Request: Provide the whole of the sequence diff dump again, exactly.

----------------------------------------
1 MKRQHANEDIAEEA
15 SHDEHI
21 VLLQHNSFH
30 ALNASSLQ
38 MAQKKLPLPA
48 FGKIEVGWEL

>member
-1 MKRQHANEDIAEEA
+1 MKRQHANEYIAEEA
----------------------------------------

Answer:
1 MKRQHANEDIAEEA
15 SHDEHI
21 VLLQHNSFH
30 ALNASSLQ
38 MAQKKLPLPA
48 FGKIEVGWEL

>member
-1 MKRQHANEDIAEEA
+1 MKRQHANEYIAEEA